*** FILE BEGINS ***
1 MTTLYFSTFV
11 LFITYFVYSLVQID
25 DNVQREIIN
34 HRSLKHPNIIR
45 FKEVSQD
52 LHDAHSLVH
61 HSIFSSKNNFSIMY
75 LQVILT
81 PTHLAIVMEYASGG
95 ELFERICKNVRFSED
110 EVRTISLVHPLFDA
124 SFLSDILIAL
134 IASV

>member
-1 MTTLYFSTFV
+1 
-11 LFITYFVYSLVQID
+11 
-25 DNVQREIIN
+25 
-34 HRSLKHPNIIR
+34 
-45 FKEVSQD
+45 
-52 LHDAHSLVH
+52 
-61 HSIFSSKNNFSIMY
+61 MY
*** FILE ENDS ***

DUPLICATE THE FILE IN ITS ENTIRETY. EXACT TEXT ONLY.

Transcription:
1 MTTLYFSTFV
11 LFITYFVYSLVQID
25 DNVQREIIN
34 HRSLKHPNIIR
45 FKEVSQD
52 LHDAHSLVH
61 HSIFSSKNNFSIMY
75 LQVILT
81 PTHLAIVMEYASGG
95 ELFERICKNVRFSED
110 EVRTISLVHPLFDA
124 SFLSDILIAL
134 IASV

>member
-1 MTTLYFSTFV
+1 
-11 LFITYFVYSLVQID
+11 
-25 DNVQREIIN
+25 
-34 HRSLKHPNIIR
+34 
-45 FKEVSQD
+45 
-52 LHDAHSLVH
+52 
-61 HSIFSSKNNFSIMY
+61 MY